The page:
Eight Steps to Becoming a Superb Listener

July 3, 2012 by  Filed under: Management 

If there were just 3 foundation skills necessary for business success I believe Self-Awareness, Listening and Empathy are about as important is skills get unless you are on a “desert island” all alone. Listening is strategically placed between Self-Awareness (you) and Empathy (others) and is a “mission critical” piece that connects the two yet distances you from your peers (most others).

There are no high school or college courses in listening. There is nothing like Listening 101 on the Freshman or any other school year course selection guide. You cannot get a degree in Listening, even though your ability to listen may well determine your success or failure at many different things. So important is listening that I thought it might be beneficial to lay out the steps to superior listening skills. Here are the eight (8) steps that will make you a superb listener.

  1. Prepare to Listen by deciding ahead of time that there is always something to be gained by listening to what other have to say. Remember that listening is not deciding. All too often, we decide ahead of time whether the other person or group or source has anything to say that we believe is right or relevant and pre-decide if we want to hear what they have to say.
  2. Demonstrate respect for the person or group by being attentive, acting alert, making eye contact and being quite while they are talking.
  3. Stay focused, resist mind-wandering and consider what is being said.
  4. Listen to understand. All too often we decide before we listen and sometimes even before we hear.
  5. Ask clarifying questions. Many people don’t ask questions because they do not want to appear unaware or stupid. Asking questions may be one of the smartest things you can do.
  6. Realize you are not required to give a response unless you are asked a question. It is OK to remain silent unless you are asked to respond. Often someone else will have the same question as you and will ask it.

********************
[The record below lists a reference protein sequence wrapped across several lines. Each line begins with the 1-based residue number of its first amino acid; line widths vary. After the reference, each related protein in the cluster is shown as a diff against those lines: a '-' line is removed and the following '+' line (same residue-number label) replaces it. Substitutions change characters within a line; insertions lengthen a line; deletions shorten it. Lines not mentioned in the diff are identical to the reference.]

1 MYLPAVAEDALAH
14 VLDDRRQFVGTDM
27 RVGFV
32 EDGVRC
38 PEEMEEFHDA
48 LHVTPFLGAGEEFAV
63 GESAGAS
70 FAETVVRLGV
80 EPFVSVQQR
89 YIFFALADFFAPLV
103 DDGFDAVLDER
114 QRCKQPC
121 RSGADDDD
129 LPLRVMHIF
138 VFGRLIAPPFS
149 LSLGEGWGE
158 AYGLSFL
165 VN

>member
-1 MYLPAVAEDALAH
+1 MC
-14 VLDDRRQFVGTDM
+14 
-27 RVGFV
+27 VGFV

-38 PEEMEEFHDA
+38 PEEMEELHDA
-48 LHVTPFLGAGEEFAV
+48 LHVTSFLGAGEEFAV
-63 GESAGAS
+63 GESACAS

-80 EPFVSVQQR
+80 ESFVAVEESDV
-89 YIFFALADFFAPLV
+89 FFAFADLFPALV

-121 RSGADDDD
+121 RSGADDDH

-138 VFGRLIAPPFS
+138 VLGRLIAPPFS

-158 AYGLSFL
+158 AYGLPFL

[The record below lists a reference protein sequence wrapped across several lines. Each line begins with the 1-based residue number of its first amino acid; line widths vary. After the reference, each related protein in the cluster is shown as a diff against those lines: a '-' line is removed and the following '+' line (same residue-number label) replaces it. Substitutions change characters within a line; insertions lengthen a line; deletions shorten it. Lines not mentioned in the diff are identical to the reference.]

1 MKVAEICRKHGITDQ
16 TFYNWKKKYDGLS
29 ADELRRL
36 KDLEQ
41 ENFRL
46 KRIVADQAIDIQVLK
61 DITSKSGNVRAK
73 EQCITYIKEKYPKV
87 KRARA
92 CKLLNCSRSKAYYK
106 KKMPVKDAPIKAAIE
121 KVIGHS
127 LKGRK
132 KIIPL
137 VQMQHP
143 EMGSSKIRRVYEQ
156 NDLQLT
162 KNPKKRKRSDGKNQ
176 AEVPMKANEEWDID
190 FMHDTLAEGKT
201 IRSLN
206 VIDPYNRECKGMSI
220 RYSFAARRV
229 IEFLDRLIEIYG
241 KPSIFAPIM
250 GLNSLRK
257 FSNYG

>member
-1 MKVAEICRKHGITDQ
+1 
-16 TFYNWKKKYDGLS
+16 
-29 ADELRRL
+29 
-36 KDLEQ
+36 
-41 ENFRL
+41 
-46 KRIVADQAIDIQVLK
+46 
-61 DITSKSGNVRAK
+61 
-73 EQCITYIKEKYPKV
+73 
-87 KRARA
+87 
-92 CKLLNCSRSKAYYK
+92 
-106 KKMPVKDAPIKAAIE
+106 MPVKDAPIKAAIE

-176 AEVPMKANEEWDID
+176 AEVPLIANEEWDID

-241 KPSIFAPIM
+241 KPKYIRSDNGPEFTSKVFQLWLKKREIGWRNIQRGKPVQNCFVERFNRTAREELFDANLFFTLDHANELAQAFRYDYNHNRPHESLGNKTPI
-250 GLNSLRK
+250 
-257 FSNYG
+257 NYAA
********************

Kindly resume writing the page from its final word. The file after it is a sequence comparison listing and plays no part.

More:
7. The less you say the more you can listen – you can’t listen with your mouth open. Refrain from talking or doing things that distract from listening for your own sake and the sake of others who want to hear what the speaker has to say.
  8. Remember that listening is not preparing to speak. Stay focused on what the speaker is saying, not building a cool rebuttal that will make others think you are smart. Think about what the speaker is saying. This is much easier said than done because we can listen a lot faster than someone can speak and so the mind kicks in and out of gear to keep itself occupied.

Practice these eight steps daily for 30 days and see what a difference they can make. All really great leaders were considered great listeners.

GMS Talent L P and Stephen J. Blakesley are Training and Certification Partners with Multiple Health Systems, MHS Inc http://www.eipowered.com. We offer training and certification in the EQi and EQ360. Additionally, we offer EQi assessments, training and coaching for individuals, teams, and organizations. Contact us at: 281-444-5050 or Email us at info@gmstalent.com for additional information.

Article Source:
http://EzineArticles.com/?expert=Stephen_J._Blakesley

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